Geoff Baker of the Seattle Times interviewed Doug Fister briefly, where Fister said:
“I have been putting in a lot of work in the weight room,” Fister said. “I’ve spent a lot of time lifting, conditioning and throwing. So, yeah, I feel a lot stronger this year. I’m in good shape. We’ll see where it takes us.”
On Monday’s start, Doug Fister’s four-seam fastball was around […]

By |May 31st, 2011|News, Training|0 Comments

Biomechanics and Me?

I made a guest FanPost titled Biomechanics and Me? over at Lookout Landing, a very popular (and great) Seattle Mariners blog in the SB Nation network. It talks about my history of building our biomechanics lab.
Even prior to Graham’s post, I had been working on building a low-cost biomechanical analysis laboratory in Seattle. For those unaware, high-speed cameras were basically unavailable at reasonable price points in 2008 until the Casio Exilim EX-F1 came out for $1000. Even then, these cameras weren’t enough to do the advanced biomechanical analysis required to even shine a light on the “mechanics” of throwing a baseball. It would require multiple cameras, off-the-shelf software that could solve for kinematics/kinetics (and provide a digitization solution), custom algorithms that could solve the synchronization issue between these consumer-grade cameras (commercial ones do this automatically), and a precisely measured control object.

Commercial packages are available, but cost $15-17k for a two-camera […]

By |March 21st, 2011|Links, Mechanics, Motion Analysis|0 Comments

What it Takes to Compete at the Highest Level – Strength Training!

My business partner sent me a pretty interesting link – The Average Mariner May Surprise You. Consider this:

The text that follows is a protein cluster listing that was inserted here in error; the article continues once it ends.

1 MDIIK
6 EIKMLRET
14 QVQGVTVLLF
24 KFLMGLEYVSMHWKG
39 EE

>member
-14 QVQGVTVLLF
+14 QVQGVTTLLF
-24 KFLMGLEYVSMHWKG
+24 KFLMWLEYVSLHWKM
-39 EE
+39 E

How big? The team wrapped up their physicals earlier this week and some of the data is in. The average height and weight for the Mariners? 6’3″, 226 pounds. For the visual, the closest to average, I repeat average, is Felix Hernandez.

“Without a doubt,” Zduriencik answered when asked if this club’s physical makeup was an indicator of the direction he wanted to go in putting together his organization. “The one thing that I thought was important, and I said it to all of our guys, is we need to get physical. Obviously you need baseball players and you need athletes and there are certain positions on the field where size is going to be what it is but I believe that physical players, that guys when you come in and look at this […]

By |February 23rd, 2011|Training|0 Comments

Link/Video: Mariners Strength Program

The Seattle Mariners have switched from a generic strength and conditioning program to a “high-tech” advanced program by Dr. Marcus Elliot. Many articles on the switch have talked about the lack of weights in the weight room and the emphasis on plyometric/movement training, leading many to believe that weights were completely left out of the program altogether. As the video below shows, this isn’t exactly the case:

As you can see, they have a significant amount of cable pulleys with variable resistance to train hip rotation, a rack of dumbbells, and three power cages with a variety of barbells. While this doesn’t constitute a “lack of weights” by anyone in the know, I’m willing to bet most reporters were used to seeing a bunch of isolation-based machines and equated them as “weight training.”

As Dr. Marcus Elliot so succinctly points out, training hip rotation is extremely important in baseball athletes. He also goes on […]

By |March 18th, 2010|Training|5 Comments